Journey to the RRP Thoroughbred Makeover 2020: Lindy Gutman’s May Update

The journey to the Retired Racehorse Project Thoroughbred Makeover 2020 continues!  Read on for our third update from Lindy Gutman.

Winston Churchill famously said “There is something about the outside of a horse that is good for the inside of a man.” It’s my favorite of many quotes about the relationship between horses and humans, and it’s one of the reasons that I’m thriving in quarantine.  Our barn is not full-care and so it remains open while others are closed.  I’m not particularly social and don’t really need to go out, so this has been fine for me. I’m getting to ride a lot.  I’m eating home a lot.  I’m spending a lot of time with my husband.  I’m spending a lot of time with our two hounds and house pig.  Yes, pig.  I feel for those who not only cannot ride and who cannot see their horses.  That would be too much for me.  I don’t know how others are doing it and I’m sorry that they have to stay away.

Orbit, the pig on the couch with her brother’s bone. Photo by Lindy Gutman.

I have been able to maintain a 2 lesson per week pace, and I need those lessons!  Shoot, I’d take one every day if time, money, and availability allowed. I’m so determined to do as much of this “myself.”  I’m not very good with my body in space, and I need someone to tell me to “look at the center of my circle” and to “align my spine with his” as I go along.  I need to be told to “sit back” or “sit down” and “look up.”  I need someone to tell me that I need “more” or “less” to get to a jump or to get my lead change.  That’s my favorite.  I’ve never had, or ridden, a horse with anything other than an accidental lead change.  Bonus!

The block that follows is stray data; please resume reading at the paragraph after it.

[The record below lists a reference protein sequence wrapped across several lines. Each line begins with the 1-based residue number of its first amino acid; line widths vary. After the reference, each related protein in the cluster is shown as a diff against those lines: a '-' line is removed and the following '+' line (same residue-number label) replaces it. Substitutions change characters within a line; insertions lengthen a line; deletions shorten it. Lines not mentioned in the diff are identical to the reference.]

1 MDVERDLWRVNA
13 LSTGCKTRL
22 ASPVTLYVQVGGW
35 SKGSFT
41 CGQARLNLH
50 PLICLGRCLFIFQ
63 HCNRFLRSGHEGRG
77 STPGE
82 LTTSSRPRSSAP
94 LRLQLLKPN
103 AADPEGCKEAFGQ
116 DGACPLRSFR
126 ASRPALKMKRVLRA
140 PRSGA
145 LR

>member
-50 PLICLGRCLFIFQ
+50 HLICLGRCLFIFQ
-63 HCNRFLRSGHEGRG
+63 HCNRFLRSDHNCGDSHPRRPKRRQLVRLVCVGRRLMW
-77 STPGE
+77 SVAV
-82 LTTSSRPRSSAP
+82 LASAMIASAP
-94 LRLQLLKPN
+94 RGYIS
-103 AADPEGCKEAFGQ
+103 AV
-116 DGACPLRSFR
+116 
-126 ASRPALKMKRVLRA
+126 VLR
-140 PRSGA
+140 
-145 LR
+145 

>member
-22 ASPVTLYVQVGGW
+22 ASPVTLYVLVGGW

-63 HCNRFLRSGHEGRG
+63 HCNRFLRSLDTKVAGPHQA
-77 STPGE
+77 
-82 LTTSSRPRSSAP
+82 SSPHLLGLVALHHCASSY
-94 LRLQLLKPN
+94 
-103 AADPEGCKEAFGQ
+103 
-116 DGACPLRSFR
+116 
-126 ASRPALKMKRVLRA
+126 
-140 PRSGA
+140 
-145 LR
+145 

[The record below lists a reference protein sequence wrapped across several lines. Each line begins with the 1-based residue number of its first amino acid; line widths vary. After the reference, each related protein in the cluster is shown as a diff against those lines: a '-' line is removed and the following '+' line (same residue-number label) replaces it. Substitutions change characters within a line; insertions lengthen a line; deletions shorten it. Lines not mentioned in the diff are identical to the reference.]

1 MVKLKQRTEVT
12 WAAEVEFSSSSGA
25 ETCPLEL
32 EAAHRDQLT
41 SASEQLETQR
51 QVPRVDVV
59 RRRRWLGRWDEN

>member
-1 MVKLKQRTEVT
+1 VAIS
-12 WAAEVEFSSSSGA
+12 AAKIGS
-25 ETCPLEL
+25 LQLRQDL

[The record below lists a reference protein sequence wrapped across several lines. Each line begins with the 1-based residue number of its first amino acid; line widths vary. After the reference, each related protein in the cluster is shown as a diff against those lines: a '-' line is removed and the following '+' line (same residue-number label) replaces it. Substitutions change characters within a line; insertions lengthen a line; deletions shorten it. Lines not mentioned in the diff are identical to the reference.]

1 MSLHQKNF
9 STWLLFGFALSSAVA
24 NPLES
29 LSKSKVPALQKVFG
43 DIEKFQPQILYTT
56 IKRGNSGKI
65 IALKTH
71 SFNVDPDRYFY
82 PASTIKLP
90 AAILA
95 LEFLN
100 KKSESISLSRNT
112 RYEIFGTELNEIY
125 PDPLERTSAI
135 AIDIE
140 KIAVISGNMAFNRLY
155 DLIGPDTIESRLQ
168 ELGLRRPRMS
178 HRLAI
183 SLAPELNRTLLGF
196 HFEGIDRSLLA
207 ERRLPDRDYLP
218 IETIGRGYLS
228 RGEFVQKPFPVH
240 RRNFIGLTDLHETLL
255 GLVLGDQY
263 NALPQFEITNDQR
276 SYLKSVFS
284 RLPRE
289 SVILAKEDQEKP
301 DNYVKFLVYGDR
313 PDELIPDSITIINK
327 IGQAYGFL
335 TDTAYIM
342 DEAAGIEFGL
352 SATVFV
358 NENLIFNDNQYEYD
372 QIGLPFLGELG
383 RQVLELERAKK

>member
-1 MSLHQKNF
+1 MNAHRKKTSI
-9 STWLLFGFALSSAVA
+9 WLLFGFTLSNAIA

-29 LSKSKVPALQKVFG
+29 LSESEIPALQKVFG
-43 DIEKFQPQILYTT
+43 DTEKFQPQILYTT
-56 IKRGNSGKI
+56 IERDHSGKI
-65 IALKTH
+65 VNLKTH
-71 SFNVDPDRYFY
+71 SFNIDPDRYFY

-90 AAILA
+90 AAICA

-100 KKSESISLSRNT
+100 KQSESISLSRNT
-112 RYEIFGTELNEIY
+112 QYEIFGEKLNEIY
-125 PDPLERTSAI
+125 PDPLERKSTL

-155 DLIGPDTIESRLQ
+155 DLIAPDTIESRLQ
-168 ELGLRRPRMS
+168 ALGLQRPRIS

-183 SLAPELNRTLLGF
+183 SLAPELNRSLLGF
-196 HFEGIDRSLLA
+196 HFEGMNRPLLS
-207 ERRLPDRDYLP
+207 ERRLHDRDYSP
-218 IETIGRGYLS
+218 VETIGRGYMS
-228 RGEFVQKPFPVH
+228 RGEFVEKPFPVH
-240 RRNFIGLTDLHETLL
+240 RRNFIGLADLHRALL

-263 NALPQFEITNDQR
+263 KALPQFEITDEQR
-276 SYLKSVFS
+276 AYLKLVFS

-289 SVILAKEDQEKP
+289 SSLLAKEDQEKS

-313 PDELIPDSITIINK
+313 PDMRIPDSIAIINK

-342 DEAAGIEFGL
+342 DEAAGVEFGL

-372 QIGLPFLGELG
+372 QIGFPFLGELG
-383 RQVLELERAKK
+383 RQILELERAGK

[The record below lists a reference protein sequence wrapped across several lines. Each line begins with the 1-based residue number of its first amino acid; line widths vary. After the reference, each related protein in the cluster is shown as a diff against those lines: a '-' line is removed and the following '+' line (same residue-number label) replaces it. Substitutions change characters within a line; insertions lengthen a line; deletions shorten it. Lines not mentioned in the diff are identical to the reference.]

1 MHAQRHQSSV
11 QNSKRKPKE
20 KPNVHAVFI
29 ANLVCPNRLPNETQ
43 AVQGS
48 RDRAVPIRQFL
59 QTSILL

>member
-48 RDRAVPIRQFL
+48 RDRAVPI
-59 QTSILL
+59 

I’m so crooked.  It’s funny.  I notice it even more when I ride my more finished OTTB.  He knows exactly what he’s doing and I find him going around with his head cocked to the outside when I ride him.  Since my trainer doesn’t have that problem, I know it’s me and it’s SO FRUSTRATING!  When I try to get myself straight on my own, it just DOESN’T WORK!  I’m noticing more how I stand only on my right leg.  I cross only my right leg when sitting.  In the car, I only lean on my left elbow.  Now I’m thinking about it all no matter what I do.  What side do I sleep on the most?  How does that affect my riding?  I’ve become oh so sure that everything that I do when I’m not riding is affecting my riding.  AHHHHH!

Our improvement has been leaps and bounds since I last wrote.  I am having far less trouble with stopping at jumps than I was before.  I’m not completely sure if it’s because I’ve gotten better or Riley is getting better at understanding the game and likes it.  Honestly, I’m really comfortable at 2’3”.  The problem is that Riley barely jumps at that height.  I watch my videos and think Seriously?!? That FELT like a big jump.  He just canters over them.  Last week, I upped my game.  When my trainer got there, all of the smaller jumps were bigger.  The ones that had been the bigger ones, I left the same.  She was impressed right away.  I had to remind her that I hadn’t actually JUMPED them yet, it was still just wishful thinking!  Then I did; I jumped them all!